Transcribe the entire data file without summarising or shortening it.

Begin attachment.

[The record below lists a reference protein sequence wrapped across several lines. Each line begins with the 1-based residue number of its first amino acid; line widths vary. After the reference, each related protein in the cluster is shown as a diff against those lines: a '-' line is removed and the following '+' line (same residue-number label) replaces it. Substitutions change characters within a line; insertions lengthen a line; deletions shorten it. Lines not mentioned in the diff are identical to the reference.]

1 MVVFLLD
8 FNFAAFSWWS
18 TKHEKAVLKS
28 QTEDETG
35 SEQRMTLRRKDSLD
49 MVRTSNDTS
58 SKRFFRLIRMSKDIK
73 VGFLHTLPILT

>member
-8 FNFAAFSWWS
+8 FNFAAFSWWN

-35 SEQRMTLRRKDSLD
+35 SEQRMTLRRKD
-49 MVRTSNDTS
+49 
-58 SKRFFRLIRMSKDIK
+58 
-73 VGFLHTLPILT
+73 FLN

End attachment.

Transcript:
[The record below lists a reference protein sequence wrapped across several lines. Each line begins with the 1-based residue number of its first amino acid; line widths vary. After the reference, each related protein in the cluster is shown as a diff against those lines: a '-' line is removed and the following '+' line (same residue-number label) replaces it. Substitutions change characters within a line; insertions lengthen a line; deletions shorten it. Lines not mentioned in the diff are identical to the reference.]

1 MVVFLLD
8 FNFAAFSWWS
18 TKHEKAVLKS
28 QTEDETG
35 SEQRMTLRRKDSLD
49 MVRTSNDTS
58 SKRFFRLIRMSKDIK
73 VGFLHTLPILT

>member
-8 FNFAAFSWWS
+8 FNFAAFSWWN

-35 SEQRMTLRRKDSLD
+35 SEQRMTLRRKD
-49 MVRTSNDTS
+49 
-58 SKRFFRLIRMSKDIK
+58 
-73 VGFLHTLPILT
+73 FLN